"I want to be part of the solution,'' she said.
"I'm not going to abandon my principles either,'' Brewer continued. She said only when the border is secure "can we move forward'' and stop making it a political issue.
Rep. Steve Montenegro, R-Litchfield Park, the only Hispanic Republican in the Legislature, cautioned that attracting Latino votes is not a simple matter of the party suddenly coming around on immigration issues. He said that presumes Hispanics are a "one-issue community.''
"If we label them as such, it could actually backfire,'' Montenegro said, with Hispanics seeing any move by the party to deal with illegal immigrants as Republican capitulation to pressure rather than proof that the party actually cares.
"We have to reach them on other levels,'' he said. And Montenegro said surveys show immigration polls fourth or fifth among most important issues, following things like economic development and job creation.
Freshman Sen. Bob Worsley of Mesa said the party needs to deal not just with a public relations image but the substance of what Republicans have been pushing.
"Some of the things that have happened the last couple of years sent the wrong message to the Hispanic population,'' he said, like the hard-line stance on immigration. In fact, it was Worsley's more moderate stance on that issue that helped him beat back a bid by former Senate President Russell Pearce, who had taken the lead in bills aimed at illegal immigration, to regain his old seat.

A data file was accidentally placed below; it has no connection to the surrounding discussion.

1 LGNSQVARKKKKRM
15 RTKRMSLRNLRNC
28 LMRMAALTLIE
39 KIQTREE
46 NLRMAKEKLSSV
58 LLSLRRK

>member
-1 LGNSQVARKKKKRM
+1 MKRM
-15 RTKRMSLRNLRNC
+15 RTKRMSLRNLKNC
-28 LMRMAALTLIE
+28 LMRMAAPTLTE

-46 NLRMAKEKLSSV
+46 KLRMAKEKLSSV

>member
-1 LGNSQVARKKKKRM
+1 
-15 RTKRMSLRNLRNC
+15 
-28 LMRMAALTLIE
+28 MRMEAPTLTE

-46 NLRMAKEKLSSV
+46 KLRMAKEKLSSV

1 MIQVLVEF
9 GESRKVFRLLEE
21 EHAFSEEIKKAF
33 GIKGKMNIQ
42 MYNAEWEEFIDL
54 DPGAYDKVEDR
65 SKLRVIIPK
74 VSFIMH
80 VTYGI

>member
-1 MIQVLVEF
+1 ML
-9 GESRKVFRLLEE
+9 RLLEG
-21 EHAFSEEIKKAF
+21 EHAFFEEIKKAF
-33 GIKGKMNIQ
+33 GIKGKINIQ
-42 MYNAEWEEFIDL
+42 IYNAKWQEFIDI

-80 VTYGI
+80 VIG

Worsley said he thinks the immigration issue -- and the image problems that has created for Republicans -- will take care of itself by the next election. He also said he expects voters to give some credit for that to Republicans, particularly with John McCain and Jeff Flake, the state's two U.S. senators, in the lead of a bipartisan effort to craft a deal.
Stan Barnes, a former GOP legislator and long-time party activist, said that bipartisan immigration reform will have to happen before Republicans can make a credible case to Hispanics. But he said the self-examination reflected in the report released by Priebus is a good first step.
"I give the national party credit for figuring out the painfully obvious ... in the 9th inning of the game,'' he said. "They're doing the right thing, even if they're doing it late.''
The report drew praise from Flake.
"The case I make to my fellow Republicans is that immigration reform done right is good policy and good politics,'' he said. ``It's nice that the party thinks so, too.''
The GOP report comes nearly two months after McCain told an audience in Washington that failure to approve comprehensive immigration reform could result in even Republican states like Arizona winding up in Democrat hands.
"If you have a large bloc of Americans who believe you're trying to keep their ... fellow Hispanics down and deprive them of an opportunity, that's going to have an effect,'' he told a breakfast hosted by Politico.
And that echoed even earlier comments by former U.S. House Speaker Newt Gingrich who warned that unless the Republican Party pays more attention to Hispanic issues "we're going to be a minority party.''